The Worst Person in the World

The Worst Person in the World

did you read the profile of céline sciamma that came out recently? in the theater, I kept thinking about this:

In canonical, historically male storytelling, Sciamma suggested, the character’s desire is itself a source of conflict: “ ‘I wanna be rich, but I’m in love with that girl.’ Or, ‘I have to be the Godfather, but I wish I could be an artist.’ There’s the official desire, and there’s the secret desire. There’s never just one desire.” For a long time, she said, she had looked at her life with “conflicted desire.” Had the subtext perhaps been “that big conflict in desire that is designed for us by society—every woman?” Part of her new freedom, she said, was, at forty-three, “knowing now this very clear thing in my life, that I won’t be a mother.”

Today, when she thinks about her work, she no longer has two warring thoughts: on the one hand, “Oh I love my job, I’m all about my job, I do my best, I’m so privileged,” and, on the other, “I’m tired, and I never go on holiday, what is my private life?”

“Now I’m, like, ‘No, this is my life! I make films because I like the life that I lead making films.’ It’s all career. It’s not, like, ‘Oh, I’m making films, so I don’t have a wife.’ I make films also to fall in love, because I’m gonna travel, I’m gonna meet people. It’s not like then it has a downside. That’s your life.”

What if the thing you’ve been weighing against “life” is itself life? What if it’s all one thing, and not a bunch of trade-offs? “I’m not saying that you have to love it all,” Sciamma said. “But, yes, you should love it all.”

anyway, this film wasn’t the one for me. I think, maybe, it was striving for this view of sciamma’s but missed. in the profile, she talks about standard storytelling structures as rooted in violence, in patriarchal predestination, and the late-story beats feel more contrived and more thoughtlessly cruel to Julie in this contextual framing than I might have thought had I not read this article yesterday. maybe it’s because Trier is a man, I don’t know. I think you can argue that Julie’s journey is one where she gets to a place of contentment in the end, but what propels her there and what hampers that conclusion is that all the motivating factors are external factors. where is Julie’s internality? what do I know about her, really? I know she’s “lost,” or whatever, but what if I don’t care about a pretty white heterosexual ciswoman discovering feminism for twelve minutes in service of writing one viral article about blowjobs? who cares? does she care?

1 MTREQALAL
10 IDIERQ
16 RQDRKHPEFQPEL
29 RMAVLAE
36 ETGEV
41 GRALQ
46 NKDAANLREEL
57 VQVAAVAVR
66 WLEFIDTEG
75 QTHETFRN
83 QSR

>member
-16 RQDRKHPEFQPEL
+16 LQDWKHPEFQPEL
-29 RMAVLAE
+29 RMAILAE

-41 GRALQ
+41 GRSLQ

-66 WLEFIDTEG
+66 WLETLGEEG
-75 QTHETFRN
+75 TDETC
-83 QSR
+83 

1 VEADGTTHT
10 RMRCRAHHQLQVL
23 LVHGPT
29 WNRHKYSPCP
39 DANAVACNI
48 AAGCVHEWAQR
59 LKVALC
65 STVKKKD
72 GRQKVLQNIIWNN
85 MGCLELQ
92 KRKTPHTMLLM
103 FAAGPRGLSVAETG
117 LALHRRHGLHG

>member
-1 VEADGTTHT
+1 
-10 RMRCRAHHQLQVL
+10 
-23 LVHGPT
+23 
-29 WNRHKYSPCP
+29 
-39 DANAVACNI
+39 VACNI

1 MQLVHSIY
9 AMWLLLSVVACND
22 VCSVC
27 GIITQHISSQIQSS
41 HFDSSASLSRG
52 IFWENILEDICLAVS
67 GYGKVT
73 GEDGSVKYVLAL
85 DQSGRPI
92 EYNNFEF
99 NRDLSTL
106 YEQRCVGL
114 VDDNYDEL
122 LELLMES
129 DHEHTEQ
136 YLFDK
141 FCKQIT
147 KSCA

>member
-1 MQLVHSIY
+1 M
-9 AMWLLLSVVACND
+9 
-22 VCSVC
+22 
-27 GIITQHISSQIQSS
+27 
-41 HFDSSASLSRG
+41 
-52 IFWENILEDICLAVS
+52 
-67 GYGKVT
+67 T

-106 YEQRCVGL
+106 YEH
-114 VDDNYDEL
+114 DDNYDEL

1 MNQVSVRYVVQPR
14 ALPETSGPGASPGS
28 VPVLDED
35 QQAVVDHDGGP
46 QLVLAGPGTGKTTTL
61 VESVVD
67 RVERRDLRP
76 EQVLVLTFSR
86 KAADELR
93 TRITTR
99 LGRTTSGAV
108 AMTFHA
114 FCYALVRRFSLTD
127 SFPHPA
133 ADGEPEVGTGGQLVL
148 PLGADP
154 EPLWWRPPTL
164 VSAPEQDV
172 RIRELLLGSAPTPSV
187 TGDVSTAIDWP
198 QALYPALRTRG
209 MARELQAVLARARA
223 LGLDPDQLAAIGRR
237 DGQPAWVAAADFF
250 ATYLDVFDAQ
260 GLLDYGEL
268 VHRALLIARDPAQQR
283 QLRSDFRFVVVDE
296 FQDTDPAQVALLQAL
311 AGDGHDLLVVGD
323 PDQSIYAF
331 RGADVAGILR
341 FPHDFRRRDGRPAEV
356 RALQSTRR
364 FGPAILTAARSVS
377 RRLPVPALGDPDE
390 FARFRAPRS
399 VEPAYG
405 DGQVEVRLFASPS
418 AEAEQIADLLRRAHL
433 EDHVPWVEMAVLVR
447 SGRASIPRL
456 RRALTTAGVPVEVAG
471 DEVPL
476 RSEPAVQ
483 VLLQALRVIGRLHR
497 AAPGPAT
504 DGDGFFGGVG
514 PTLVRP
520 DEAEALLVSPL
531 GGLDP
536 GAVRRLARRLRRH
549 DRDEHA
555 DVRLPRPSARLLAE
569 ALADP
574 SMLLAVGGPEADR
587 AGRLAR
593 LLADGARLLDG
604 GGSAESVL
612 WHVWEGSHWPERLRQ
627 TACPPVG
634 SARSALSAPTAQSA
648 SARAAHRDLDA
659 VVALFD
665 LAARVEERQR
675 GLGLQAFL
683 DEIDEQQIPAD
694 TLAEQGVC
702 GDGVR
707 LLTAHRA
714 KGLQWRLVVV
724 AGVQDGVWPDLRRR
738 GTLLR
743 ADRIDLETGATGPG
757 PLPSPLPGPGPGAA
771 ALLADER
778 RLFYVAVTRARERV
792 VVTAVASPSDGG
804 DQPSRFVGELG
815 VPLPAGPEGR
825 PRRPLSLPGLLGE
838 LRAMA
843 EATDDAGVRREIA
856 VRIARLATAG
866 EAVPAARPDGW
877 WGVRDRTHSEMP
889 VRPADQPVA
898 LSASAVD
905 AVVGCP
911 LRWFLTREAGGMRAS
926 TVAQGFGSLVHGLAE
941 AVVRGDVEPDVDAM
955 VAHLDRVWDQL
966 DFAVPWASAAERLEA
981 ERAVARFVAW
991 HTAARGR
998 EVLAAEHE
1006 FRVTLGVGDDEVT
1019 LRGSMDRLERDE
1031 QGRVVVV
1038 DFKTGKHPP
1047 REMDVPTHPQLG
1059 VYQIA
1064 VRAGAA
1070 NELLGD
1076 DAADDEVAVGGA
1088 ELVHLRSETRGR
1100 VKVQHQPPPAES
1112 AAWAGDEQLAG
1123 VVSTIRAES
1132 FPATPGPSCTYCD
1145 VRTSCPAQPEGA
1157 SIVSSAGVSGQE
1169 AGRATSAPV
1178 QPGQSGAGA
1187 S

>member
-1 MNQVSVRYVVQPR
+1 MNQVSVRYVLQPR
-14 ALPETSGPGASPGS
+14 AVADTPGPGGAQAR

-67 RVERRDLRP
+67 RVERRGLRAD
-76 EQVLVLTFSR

when she told eivind that she could really be herself around him, I didn’t believe her. because I don’t think she knows who that self is. which I guess is the point. but the really extraordinary thought of sciamma’s is that that place of joyful acceptance is both a choice and not a choice. it lives inside you and you have to square up to it. you don’t have to love it all but you should love it all. I just—to make a miscarriage and the death of your one-time lover the things that catapult you to your personal peace? and to not even show that journey, from that violence of deaths to a future of contented aloneness? it’s hollow, to me.

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